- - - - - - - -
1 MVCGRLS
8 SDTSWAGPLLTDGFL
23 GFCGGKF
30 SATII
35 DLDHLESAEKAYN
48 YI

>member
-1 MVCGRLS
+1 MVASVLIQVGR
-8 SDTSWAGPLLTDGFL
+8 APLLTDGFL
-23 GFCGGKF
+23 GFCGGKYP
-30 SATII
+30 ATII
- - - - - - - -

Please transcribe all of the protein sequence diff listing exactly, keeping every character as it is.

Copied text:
1 MVCGRLS
8 SDTSWAGPLLTDGFL
23 GFCGGKF
30 SATII
35 DLDHLESAEKAYN
48 YI

>member
-1 MVCGRLS
+1 MVASVLIQVGR
-8 SDTSWAGPLLTDGFL
+8 APLLTDGFL
-23 GFCGGKF
+23 GFCGGKYP
-30 SATII
+30 ATII